During the upcoming Antarctic season, from November through March, 36,545 tourists are expected to visit, according to estimates compiled by the International Association of Antarctica Tour Operators (IAATO). That’s a slight dip from the 37,405 who visited in 2013-14, which was a 9 percent increase from the previous year.
Still, both totals are considerably below the peak of 46,265 people who visited Antarctica during the 2007-08 austral summer.
“After a period of strong annual growth in the number of tourists visiting Antarctica in the period from 2003 to 2007-08, the numbers dropped dramatically,” said Dr. Kim Crosbie, executive director of IAATO.
“It is believed that this is primarily due to the global economic downturn, which affected many in the travel industry. The following seasons saw a steady decrease, including a further notable drop in 2011-12 following the subsequent ban of the use and carriage of heavy fuel oil.”
In the 2011-12 season, only 26,500 people visited Antarctica. But after that, cruise ships adjusted to the heavy fuel oil ban and the total number of visitors rose and now remains between 34,000 and 37,000.
“Since 2011-12, there has been a slight recovery in the overall numbers although there is little change forecast for this coming season,” Crosbie said. “Within the annual changes over the past few seasons, there have been some interesting trends, such as the increase in the number of Chinese tourists and the growth in some of the smaller sectors of the industry such as air-cruise operations.”
For the upcoming season, IAATO estimates that 71% percent of the visitors will travel to the Antarctic Peninsula on vessels carrying fewer than 500 passengers that make landings ashore. About 27% will visit on ships with more than 500 passengers, which do not make landings. Just one percent will fly to the Antarctic Peninsula.
In all, 54 vessels are expected in 2014-15.
Most travelers to Antarctica — 33.2% — were from the U.S. during the 2013-14 season, according to IAATO. Others visited from Australia (11%), China (8.9%), U.K. (8.1%), Germany (7.7%), Canada (5.4%), France (2.7%) and Switzerland (2.3%). Just under 21% came from a variety of other countries.
The growth in Chinese visitors is dramatic, rising from just 0.2 percent 10 years ago to almost 9 percent last year.
Another interesting trend noted by Crosbie is the rise of air-cruise combinations. These trips fly travelers to the Antarctic’s South Shetland Islands, where they board ships to make landings on the peninsula. Last year, 5% of Antarctic visitors took this style of trip.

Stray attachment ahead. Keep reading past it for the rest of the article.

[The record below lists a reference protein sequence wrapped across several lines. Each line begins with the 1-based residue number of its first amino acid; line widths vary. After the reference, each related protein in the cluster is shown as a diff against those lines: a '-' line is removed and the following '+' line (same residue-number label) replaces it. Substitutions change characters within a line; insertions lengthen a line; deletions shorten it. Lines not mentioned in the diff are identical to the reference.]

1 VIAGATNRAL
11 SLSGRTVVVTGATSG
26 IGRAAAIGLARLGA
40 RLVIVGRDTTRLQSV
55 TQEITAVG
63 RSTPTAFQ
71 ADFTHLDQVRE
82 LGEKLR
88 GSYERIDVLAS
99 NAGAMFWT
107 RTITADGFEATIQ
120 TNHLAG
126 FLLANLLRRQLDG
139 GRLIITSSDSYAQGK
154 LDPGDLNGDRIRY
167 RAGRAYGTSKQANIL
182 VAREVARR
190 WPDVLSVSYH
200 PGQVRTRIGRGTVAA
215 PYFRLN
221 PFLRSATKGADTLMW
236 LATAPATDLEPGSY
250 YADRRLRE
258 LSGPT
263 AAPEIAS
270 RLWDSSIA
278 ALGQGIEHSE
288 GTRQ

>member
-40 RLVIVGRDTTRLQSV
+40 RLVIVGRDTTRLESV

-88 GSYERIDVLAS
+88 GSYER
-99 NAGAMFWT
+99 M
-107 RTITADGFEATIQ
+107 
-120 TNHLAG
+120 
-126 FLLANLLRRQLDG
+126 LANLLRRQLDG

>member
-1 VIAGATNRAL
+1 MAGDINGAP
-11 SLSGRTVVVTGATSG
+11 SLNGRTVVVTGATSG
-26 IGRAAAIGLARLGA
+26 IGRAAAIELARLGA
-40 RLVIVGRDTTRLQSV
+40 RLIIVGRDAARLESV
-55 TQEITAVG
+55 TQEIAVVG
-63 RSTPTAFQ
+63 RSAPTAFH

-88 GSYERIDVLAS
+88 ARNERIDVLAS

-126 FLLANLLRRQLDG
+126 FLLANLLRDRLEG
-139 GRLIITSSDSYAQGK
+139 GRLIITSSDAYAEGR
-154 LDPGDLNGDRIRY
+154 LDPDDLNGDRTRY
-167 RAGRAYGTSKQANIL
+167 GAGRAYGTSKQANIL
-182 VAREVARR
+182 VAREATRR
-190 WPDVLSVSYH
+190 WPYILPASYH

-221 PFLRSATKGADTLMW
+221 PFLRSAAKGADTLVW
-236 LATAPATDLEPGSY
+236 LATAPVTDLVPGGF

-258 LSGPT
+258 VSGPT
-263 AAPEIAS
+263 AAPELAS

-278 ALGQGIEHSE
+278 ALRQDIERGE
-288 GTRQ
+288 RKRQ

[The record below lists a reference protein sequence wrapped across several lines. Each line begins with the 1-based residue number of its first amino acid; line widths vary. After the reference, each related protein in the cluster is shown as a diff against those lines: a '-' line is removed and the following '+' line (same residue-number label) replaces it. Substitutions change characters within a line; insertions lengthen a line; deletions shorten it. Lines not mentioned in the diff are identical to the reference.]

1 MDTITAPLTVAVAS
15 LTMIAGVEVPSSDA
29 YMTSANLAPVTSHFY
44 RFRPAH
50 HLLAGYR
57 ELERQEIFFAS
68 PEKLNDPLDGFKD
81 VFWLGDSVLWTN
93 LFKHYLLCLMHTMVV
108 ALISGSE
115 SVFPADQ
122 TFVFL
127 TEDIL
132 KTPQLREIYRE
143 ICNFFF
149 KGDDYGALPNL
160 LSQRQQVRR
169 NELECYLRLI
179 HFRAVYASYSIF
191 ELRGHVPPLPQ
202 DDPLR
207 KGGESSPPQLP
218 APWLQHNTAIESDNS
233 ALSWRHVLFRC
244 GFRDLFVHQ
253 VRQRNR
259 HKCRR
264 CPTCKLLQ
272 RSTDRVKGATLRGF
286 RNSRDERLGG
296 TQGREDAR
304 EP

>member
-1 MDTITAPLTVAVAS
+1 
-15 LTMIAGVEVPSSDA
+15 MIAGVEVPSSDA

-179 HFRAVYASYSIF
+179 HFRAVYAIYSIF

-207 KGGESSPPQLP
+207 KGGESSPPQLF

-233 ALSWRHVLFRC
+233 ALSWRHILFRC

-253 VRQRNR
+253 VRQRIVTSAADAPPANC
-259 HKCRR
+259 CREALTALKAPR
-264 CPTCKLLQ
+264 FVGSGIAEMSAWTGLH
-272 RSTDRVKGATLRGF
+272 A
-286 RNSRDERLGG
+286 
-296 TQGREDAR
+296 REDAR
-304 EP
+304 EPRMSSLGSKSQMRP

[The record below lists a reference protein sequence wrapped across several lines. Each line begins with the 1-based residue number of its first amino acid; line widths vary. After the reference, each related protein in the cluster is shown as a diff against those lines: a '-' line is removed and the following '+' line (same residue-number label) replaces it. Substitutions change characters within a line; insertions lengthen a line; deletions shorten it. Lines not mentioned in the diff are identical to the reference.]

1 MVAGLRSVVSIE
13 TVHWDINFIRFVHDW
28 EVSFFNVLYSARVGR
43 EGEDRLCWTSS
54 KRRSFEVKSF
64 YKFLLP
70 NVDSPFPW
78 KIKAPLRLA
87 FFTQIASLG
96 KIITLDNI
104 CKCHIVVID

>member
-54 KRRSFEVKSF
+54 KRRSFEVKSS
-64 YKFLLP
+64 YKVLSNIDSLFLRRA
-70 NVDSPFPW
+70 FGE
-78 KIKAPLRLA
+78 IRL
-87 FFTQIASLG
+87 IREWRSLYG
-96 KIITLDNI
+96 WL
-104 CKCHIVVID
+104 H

Quark Expeditions offers several such trips, which allow travelers to fly over the notoriously rough Drake Passage and shorten an Antarctic adventure. The eight-day “Antarctic Express: Fly the Drake” trip departs Jan. 20 and is priced from 8,995 dollars. The three-hour flight from Punta Arenas, Argentina, lands on King George Island.
The vast majority of people take cruises that begin in southern South America, primarily Ushuaia, Argentina. Hurtigruten offers 10-day trips from 7,985 with departures on Nov. 19, 2014, and Jan. 4 and 16, 2015, as well as Nov. 17, 2015, and Jan. 4 and 16, 2016. The cruises are operated by the 256-passenger Fram.
One of the coolest options Hurtigruten offers is an overnight camping excursion, in which no more than 15 people spend the night on land in winter sleeping bags and expedition tents. The location and day of the camping adventure during the voyage will be determined by the local expedition team, depending on the weather and land conditions. It is priced from 530.
Silversea Cruises’ luxury expedition division has scheduled 10 departures, mostly round-trips from Ushuaia, on the 132-passenger Silver Explorer, from November to early March. Fares start at 10,150.
Luxury line Seabourn is operating four 21- to 24-day Antarctic voyages this season between Valparaíso, (Santiago) Chile and Buenos Aires, Argentina, beginning Nov. 29, 2014, on the 450-passenger Seabourn Quest. The “Ultimate Antarctica & Patagonia” voyages will include a 17-person expedition team, which Seabourn says is one of the largest on any ship going to Antarctica. Fares start at 9,999, according to Seabourn’s website.
There also are expected to be just seven departures of cruises that sail through Antarctica but don’t make landings. Azamara Club Cruises offers one, a 17-night voyage Buenos Aires round-trip departing Jan. 10, 2015, priced from 6,199. It includes three days of cruising in the Antarctica Sound as well as visits to the Falkland Islands, Ushuaia and Montevideo, Uruguay.
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The vast majority of people take cruises that begin in southern South America, primarily Ushuaia, ArgentinaAug 22nd, 2014 - 12:24 am 0
and where else can they begin?
in the islets??
of course NOT.
1Aug 22nd, 2014 - 12:48 am 0
Quote from the article: flight from Punta Arenas, ArgentinaAug 22nd, 2014 - 02:39 am 0
Those kleptomaniac neighbors of ours just stole Punta Arenas without us even knowing...